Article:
Date of Award:

2016

Document Type:

Thesis

Degree Name:

Master of Science (MS)

Department:

Psychology

Advisor/Chair:

Gretchen Gimpel Peacock

Abstract

The present study investigated perceptions, attitudes, and beliefs toward individuals with anorexia nervosa (AN) of varying weight. The primary aim was to examine the associations between eating disorder symptom level and stigma toward eating disorders, perceptions of acceptability/desirability of AN, and perceptions of severity of AN. The second aim was to investigate the impact of body weight on males’ and females’ perceptions and attitudes toward AN, specifically on their stigma toward eating disorders, perception of the severity of AN, and perception of acceptability or desirability of AN behaviors and characteristics. Two-hundred fifty-seven university students (187 females, 70 males, mean age = 22.5, SD = 6.59) in undergraduate courses participated in the online study, and were randomly assigned to view one of three underweight female figures (extremely thin, moderately thin, and mildly thin). Participants read a vignette describing an individual meeting full diagnostic criteria for anorexia and completed measures assessing stigma toward individuals with AN and eating disorder symptomatology.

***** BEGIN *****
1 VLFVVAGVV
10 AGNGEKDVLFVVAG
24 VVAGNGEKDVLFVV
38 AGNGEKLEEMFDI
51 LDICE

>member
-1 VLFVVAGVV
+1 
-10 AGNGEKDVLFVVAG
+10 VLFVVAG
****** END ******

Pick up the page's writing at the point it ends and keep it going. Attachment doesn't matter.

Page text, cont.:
Regarding the first aim, it was hypothesized that an inverse relationship would emerge between eating disorder pathology in participants and stigmatizing attitudes and beliefs. In support of the hypothesis, findings revealed that increased acceptability of AN and greater perceptions of AN severity were associated with higher levels of eating disorder symptoms. In contrast to the hypothesis, current self-reported eating disorder symptoms were not significantly associated with lower levels of eating disorder stigma. It was also hypothesized that female participants would perceive AN as more positive and acceptable, and as less severe than male participants. The hypothesis was partially supported in that females indicated less stigma toward EDs and reported perceiving AN to be more serious than males. Greater acceptability was not more common among women. In regard to the second aim, there was no significant group differences found in eating disorder stigma, perceived acceptance of AN, and perceived severity of AN according to weight conditions, which was contrary to expectations. Implications of the study are discussed in terms of future research.

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